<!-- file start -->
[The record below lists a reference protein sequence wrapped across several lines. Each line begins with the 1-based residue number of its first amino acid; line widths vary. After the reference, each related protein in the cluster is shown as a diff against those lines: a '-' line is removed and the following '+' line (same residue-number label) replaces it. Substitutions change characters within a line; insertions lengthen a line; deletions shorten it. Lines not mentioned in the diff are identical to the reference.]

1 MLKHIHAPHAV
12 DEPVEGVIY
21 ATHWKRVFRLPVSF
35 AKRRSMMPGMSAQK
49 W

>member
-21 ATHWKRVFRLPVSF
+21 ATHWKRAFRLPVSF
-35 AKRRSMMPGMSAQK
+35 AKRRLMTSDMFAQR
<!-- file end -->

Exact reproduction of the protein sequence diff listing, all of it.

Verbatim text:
[The record below lists a reference protein sequence wrapped across several lines. Each line begins with the 1-based residue number of its first amino acid; line widths vary. After the reference, each related protein in the cluster is shown as a diff against those lines: a '-' line is removed and the following '+' line (same residue-number label) replaces it. Substitutions change characters within a line; insertions lengthen a line; deletions shorten it. Lines not mentioned in the diff are identical to the reference.]

1 MLKHIHAPHAV
12 DEPVEGVIY
21 ATHWKRVFRLPVSF
35 AKRRSMMPGMSAQK
49 W

>member
-21 ATHWKRVFRLPVSF
+21 ATHWKRAFRLPVSF
-35 AKRRSMMPGMSAQK
+35 AKRRLMTSDMFAQR